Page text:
Bone marrow-derived macrophages distinct from tissue-resident macrophages play a pivotal role in Concanavalin A-induced murine liver injury via CCR9 axis

Takeru Amiya, Nobuhiro Nakamoto, Po Sung Chu, Toshiaki Teratani, Hideaki Nakajima, Yumi Fukuchi, Nobuhito Taniki, Akihiro Yamaguchi, Shunsuke Shiba, Rei Miyake, Tadashi Katayama, Hirotoshi Ebinuma, Takanori Kanai

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10 Citations (Scopus)

Abstract

The fundamental mechanism how heterogeneous hepatic macrophage (MÏ †) subsets fulfill diverse functions in health and disease has not been elucidated. We recently reported that CCR9 + inflammatory M†s play a critical role in the course of acute liver injury. To clarify the origin and differentiation of CCR9 + M†s, we used a unique partial bone marrow (BM) chimera model with liver shielding for maintaining hepatic resident M †s. First, irradiated mice developed less liver injury with less M†s accumulation by Concanavalin A (Con A) regardless of liver shielding. In mice receiving further BM transplantation, CD11blowF4/80high hepatic-resident M†s were not replaced by transplanted donors under steady state, while under inflammatory state by Con A, CCR9 + M†s were firmly replaced by donors, indicating that CCR9 + M†s originate from BM, but not from hepatic-resident cells. Regarding the mechanism of differentiation and proliferation, EdU + CCR9 + M†s with a proliferative potential were detected specifically in the inflamed liver, and in vitro study revealed that BM-derived CD11b + cells co-cultured with hepatic stellate cells (HSCs) or stimulated with retinoic acids could acquire CCR9 with antigen-presenting ability. Collectively, our study demonstrates that inflammatory M†s originate from BM and became locally differentiated and proliferated by interaction with HSCs via CCR9 axis during acute liver injury.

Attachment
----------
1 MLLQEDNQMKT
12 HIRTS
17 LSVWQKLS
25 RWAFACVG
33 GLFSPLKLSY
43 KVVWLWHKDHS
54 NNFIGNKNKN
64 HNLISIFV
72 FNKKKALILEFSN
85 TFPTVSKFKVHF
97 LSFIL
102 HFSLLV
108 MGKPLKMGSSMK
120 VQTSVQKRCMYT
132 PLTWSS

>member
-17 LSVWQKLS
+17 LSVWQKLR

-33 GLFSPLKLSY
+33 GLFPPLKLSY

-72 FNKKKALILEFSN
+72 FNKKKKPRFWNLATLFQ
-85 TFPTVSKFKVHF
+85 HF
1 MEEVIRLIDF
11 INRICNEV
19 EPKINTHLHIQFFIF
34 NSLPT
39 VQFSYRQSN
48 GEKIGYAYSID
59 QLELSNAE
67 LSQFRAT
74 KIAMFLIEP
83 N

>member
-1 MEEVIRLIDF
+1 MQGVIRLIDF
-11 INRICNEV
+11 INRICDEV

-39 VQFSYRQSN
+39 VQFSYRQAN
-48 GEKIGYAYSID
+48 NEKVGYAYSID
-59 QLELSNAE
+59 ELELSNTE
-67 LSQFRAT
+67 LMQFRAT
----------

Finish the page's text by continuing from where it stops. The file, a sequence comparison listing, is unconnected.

Original languageEnglish
Article number35146
JournalScientific reports
Volume6
DOIs
Publication statusPublished - 2016 Oct 11

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